Breadth First Search

Breadth first search (BFS) is another common graph algorithm. It utilizes the kernel of performing an operation on each of the adjacencies of a list of vertices. The best performing algorithm for BFS is the one developed by Petr Konecny in 2007. Consider Figure the diagram below. Q is a circular queue that contains the search vertices. Threads read the current level of vertices from Q and also write the next level of vertices to Q. A is the virtual adjacency list for the current level of vertices in Q. Initialize Q with the source vertex. For each level of the search, divide the current level vertices in Q into equal-sized chunks. Each thread grabs the next unprocessed vertex chunk and the next output chunk in Q. Each thread visits the adjacencies of every vertex in its input chunk, writing the next level of vertices to its output chunk. Threads grab new output chunks as needed and fill the unused portion of their output chunks with a marker to indicate no vertex. When a thread encounters a no vertex marker in its input chunk, it skips to the next entry.

Performance Results

We tested two versions of Petr’s algorithm. The first is a C implementation, and the second is an MTGL-ized version. We also tested a breadth first search algorithm called visit adj that uses Algorithm 5 described above to divide the adjacencies between the threads at each search level. The three algorithms were tested against the Erdos-Renyi graph and the realistic data graph. The diagrams below show the time in seconds it took to perform the three algorithms on each of the graphs for varying numbers of processors. The results for the Erdos-Renyi graph are on the left while the results for the realistic data graph are on the right.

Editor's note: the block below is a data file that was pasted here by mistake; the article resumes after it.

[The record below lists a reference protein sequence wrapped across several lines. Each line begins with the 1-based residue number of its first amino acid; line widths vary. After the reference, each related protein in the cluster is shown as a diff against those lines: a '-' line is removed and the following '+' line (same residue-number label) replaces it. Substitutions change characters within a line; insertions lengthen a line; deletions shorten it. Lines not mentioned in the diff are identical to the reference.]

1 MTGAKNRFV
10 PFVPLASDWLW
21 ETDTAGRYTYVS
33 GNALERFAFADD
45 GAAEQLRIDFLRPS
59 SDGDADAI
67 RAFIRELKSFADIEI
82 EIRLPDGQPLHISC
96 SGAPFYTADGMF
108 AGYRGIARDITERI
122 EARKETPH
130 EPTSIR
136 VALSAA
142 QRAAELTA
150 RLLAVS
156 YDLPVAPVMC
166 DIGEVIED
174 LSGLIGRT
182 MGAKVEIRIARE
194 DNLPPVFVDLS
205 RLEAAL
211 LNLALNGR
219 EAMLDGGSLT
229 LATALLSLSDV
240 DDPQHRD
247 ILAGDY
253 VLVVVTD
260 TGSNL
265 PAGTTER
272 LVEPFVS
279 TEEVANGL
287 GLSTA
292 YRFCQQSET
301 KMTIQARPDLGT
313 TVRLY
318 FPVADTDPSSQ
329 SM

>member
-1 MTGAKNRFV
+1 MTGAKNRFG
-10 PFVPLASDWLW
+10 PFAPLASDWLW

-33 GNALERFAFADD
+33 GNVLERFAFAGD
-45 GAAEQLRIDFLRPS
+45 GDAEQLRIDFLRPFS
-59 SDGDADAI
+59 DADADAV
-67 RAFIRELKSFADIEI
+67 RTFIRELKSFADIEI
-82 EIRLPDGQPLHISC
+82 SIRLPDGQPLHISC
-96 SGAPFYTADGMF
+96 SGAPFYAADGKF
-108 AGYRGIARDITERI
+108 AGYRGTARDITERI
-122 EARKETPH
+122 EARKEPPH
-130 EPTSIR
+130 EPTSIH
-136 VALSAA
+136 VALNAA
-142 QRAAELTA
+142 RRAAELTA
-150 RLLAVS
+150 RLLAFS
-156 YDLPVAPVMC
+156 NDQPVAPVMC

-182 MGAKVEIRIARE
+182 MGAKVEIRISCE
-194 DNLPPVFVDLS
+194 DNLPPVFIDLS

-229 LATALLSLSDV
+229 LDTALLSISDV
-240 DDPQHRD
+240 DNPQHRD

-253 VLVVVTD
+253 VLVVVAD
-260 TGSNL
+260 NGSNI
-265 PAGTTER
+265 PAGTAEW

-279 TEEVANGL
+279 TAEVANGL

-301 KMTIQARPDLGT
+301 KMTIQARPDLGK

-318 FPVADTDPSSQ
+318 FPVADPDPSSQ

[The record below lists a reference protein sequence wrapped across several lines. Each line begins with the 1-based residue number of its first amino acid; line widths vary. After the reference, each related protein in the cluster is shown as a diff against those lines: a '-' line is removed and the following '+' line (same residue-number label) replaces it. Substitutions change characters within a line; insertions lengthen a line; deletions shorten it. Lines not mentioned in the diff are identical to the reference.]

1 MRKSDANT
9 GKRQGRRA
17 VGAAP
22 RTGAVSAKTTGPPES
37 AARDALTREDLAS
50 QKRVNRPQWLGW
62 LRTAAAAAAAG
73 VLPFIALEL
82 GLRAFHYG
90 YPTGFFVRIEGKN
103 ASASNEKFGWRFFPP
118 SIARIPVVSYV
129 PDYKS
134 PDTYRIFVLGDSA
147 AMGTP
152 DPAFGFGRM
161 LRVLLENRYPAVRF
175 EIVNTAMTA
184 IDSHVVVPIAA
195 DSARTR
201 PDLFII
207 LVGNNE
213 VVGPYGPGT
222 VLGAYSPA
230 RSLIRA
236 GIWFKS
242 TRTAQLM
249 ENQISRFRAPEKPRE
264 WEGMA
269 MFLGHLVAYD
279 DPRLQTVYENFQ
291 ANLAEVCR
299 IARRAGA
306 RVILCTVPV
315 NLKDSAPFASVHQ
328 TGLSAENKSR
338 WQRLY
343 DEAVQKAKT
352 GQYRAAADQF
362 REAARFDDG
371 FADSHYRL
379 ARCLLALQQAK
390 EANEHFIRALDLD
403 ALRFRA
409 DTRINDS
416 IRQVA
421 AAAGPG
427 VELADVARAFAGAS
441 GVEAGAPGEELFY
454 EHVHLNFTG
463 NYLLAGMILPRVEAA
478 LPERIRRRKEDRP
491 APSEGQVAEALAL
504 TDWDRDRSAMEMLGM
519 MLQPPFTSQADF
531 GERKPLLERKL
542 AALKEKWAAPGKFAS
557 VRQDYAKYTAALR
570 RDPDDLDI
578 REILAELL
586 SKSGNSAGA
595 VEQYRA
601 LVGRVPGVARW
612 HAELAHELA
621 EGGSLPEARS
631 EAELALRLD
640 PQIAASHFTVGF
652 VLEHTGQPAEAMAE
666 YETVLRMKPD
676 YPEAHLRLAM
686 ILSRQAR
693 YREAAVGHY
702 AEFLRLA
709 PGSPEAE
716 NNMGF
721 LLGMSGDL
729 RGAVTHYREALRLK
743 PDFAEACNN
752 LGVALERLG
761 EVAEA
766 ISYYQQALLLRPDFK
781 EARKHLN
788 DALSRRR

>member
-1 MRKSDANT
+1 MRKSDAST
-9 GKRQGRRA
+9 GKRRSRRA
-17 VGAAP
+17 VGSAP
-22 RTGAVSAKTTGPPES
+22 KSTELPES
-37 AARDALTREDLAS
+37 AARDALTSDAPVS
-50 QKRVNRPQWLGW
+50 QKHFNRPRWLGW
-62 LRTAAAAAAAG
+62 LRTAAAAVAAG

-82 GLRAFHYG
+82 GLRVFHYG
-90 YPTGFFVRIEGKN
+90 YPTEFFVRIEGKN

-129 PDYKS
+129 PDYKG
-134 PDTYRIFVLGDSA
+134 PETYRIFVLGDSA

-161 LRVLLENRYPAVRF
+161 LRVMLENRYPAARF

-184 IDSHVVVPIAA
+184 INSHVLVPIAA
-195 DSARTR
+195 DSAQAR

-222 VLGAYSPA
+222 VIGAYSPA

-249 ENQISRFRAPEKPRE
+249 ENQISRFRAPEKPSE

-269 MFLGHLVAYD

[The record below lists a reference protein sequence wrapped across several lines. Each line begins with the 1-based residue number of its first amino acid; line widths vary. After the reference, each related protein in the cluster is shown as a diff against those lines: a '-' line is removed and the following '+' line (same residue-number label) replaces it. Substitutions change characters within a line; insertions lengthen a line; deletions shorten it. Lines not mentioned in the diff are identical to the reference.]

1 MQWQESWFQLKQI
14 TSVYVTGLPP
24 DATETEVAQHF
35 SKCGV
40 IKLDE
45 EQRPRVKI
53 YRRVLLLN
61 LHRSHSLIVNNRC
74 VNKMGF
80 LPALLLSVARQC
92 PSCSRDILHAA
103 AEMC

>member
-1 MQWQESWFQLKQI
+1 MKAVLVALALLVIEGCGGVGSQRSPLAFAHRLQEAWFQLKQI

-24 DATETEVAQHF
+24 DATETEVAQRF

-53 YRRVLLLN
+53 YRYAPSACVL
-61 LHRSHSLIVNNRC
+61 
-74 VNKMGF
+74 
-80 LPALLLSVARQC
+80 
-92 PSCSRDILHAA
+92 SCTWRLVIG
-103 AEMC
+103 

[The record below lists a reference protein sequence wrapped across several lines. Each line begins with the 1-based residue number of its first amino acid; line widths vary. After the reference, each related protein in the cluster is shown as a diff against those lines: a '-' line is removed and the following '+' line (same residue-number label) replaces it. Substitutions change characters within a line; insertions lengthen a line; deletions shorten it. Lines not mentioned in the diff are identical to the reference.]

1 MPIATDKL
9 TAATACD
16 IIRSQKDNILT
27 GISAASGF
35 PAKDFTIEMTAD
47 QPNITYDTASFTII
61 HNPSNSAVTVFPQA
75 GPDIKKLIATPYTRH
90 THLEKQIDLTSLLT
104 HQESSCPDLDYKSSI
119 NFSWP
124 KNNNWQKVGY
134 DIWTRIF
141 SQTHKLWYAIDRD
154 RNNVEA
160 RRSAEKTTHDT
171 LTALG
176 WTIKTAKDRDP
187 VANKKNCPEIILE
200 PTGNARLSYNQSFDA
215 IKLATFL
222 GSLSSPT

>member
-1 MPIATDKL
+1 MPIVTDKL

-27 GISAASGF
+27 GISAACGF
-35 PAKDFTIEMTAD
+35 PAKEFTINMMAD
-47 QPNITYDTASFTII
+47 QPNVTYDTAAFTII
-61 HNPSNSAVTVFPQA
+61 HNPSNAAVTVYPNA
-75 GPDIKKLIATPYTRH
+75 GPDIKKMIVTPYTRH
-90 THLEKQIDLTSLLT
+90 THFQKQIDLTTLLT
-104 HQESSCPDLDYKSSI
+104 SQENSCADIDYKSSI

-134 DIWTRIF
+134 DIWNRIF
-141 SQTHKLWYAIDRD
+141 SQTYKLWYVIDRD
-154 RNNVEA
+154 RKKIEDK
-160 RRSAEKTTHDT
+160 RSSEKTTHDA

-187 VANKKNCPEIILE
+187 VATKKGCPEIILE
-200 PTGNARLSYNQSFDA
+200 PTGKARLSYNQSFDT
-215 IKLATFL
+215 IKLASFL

For the simple data, the C and MTGL versions of Petr’s algorithm perform roughly the same and scale up to 64 processors. The visit adj algorithm initially performs about two times slower than the other two algorithms, but it does not scale very well. For the realistic data, the MTGL version of Petr’s algorithm achieves no speedup from one processor. The visit adj algorithm performs much better for this data set, and it scales up to 16 processors.

The realistic data tests reveal the one known issue with Petr’s algorithm. The algorithm chunks only the vertices and not their adjacencies. When the degree of the vertices does not vary too widely or there are many vertices in the search level, this is not an issue. The similar degree vertices or a large number of vertices allow for good load balancing. If a graph has a few vertices of extremely high degree while most of the vertices have small degree, however, Petr’s algorithm chokes on the high degree vertices if they are discovered in early levels of the search and essentially serializes the level with the high degree vertex. The realistic data has this property, and the visit adj algorithm that manually load balances the number of adjacencies assigned to each thread performs much better.